First, the source code is both compiled and embedded in the application. As a result, you already have a binary representation to work with, plus a textual representation that you can also use.

Second, in-memory changes return to the program because, realistically, there’s nothing preventing you from serializing some text to ..\..\SomeClass.cs. Your breakpoints (hint!) will be broken, of course, but apart from that, everything will function normally.

Third, the proposed infrastructure is intended (not saying that’s what you should do) to be Debug-only. Realistically, though, it doesn’t have to be – you can persist the program’s source code somewhere. Of course, you can also encrypt it so that it’s not human-readable.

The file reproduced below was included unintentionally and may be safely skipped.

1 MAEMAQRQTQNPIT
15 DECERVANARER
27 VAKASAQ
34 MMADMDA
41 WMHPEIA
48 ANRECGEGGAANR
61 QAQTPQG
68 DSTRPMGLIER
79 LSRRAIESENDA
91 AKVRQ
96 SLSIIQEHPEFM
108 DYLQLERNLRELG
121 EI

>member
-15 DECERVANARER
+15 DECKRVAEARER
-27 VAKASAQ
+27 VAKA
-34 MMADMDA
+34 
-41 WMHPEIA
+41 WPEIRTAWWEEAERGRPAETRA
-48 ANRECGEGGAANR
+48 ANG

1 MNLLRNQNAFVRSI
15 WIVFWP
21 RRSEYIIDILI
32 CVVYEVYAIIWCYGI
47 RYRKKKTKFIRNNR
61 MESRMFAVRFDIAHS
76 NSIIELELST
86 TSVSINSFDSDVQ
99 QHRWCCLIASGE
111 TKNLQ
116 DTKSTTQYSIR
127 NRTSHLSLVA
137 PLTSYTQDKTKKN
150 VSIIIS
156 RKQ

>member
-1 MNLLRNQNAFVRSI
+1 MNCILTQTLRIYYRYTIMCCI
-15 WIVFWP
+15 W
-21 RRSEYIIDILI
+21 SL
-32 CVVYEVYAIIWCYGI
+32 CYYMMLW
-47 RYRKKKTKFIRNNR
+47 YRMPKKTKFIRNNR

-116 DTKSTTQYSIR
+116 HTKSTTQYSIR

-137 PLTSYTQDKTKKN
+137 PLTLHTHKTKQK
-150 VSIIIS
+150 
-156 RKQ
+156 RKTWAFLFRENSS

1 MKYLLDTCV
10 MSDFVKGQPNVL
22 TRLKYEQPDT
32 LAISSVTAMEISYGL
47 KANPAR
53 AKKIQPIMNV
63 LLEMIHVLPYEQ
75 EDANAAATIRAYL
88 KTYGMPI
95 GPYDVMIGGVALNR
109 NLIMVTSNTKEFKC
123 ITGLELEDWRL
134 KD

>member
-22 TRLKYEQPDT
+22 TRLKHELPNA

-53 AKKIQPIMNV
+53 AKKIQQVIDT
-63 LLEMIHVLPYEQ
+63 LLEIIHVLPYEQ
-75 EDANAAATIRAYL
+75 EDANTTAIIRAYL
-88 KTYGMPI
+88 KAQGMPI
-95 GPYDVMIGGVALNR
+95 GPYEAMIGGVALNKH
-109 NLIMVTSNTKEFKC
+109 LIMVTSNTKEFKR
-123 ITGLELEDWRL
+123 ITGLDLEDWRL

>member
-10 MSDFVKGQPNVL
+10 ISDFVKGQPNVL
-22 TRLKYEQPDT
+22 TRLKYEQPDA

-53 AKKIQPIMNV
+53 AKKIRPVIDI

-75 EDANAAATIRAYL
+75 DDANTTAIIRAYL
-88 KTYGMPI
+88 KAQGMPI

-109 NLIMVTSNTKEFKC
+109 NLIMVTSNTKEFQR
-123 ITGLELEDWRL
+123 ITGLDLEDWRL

Just to expand on that last point, the idea is that source code is typically available in the solution folder, and is not packaged in any way. Rather, it is simply kept where it needs to be – in the project directory! Now it should (hopefully) be obvious as to why there’s no real roundtrip concern – because we’re using the original program files for implementation!

Architectural Change

Okay, so you might imagine that a new assembly loaded with the same types as before would require re-wiring every necessary type in the IoC container, and you’re certainly correct – that’s how it’s done. However, this requirement is in line with best practices anyway, and arguing against it is like saying we shouldn’t brush our teeth.

Implementation